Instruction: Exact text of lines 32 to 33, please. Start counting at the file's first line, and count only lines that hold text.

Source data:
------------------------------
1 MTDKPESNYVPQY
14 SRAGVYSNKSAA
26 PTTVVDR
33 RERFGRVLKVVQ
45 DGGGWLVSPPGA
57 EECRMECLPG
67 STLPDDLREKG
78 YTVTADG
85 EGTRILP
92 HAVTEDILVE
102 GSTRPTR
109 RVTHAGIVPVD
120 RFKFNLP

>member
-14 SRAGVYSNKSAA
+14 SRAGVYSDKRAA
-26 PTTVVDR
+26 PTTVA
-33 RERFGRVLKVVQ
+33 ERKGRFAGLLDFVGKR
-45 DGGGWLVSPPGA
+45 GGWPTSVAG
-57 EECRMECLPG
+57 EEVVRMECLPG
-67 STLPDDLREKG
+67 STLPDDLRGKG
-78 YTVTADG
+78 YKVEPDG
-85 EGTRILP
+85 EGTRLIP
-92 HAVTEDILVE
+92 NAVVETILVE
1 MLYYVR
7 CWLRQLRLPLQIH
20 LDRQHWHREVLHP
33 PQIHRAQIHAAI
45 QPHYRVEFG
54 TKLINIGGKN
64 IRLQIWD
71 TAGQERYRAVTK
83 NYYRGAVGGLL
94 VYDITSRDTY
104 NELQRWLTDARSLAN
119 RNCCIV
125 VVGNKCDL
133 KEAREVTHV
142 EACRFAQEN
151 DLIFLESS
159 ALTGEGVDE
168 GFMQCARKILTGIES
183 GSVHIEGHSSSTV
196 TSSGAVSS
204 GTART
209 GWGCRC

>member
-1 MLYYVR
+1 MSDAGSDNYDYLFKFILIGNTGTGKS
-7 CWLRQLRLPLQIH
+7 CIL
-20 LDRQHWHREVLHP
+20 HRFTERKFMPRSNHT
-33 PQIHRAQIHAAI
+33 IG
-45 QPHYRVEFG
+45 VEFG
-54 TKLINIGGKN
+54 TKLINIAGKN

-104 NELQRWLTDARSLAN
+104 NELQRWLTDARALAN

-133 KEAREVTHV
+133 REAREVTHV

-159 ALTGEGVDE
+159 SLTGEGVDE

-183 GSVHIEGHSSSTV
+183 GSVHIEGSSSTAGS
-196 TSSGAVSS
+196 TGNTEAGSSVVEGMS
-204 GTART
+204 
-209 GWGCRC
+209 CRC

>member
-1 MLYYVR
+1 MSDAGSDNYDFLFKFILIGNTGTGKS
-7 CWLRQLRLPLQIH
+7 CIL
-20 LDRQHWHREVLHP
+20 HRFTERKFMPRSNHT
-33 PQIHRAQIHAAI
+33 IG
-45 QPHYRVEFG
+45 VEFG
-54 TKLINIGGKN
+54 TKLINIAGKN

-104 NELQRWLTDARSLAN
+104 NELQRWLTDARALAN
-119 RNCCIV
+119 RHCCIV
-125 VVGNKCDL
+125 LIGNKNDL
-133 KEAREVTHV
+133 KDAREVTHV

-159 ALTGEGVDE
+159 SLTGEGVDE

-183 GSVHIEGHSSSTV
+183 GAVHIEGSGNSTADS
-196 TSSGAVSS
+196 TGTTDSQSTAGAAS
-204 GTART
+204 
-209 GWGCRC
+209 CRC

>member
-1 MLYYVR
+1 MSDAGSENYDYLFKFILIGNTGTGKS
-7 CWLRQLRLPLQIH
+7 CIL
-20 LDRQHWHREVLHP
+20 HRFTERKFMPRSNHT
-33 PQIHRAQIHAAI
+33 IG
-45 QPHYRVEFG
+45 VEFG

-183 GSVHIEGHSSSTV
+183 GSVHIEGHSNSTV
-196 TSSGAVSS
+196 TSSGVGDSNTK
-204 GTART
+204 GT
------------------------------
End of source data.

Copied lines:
+92 NAVVETILVE
1 MLYYVR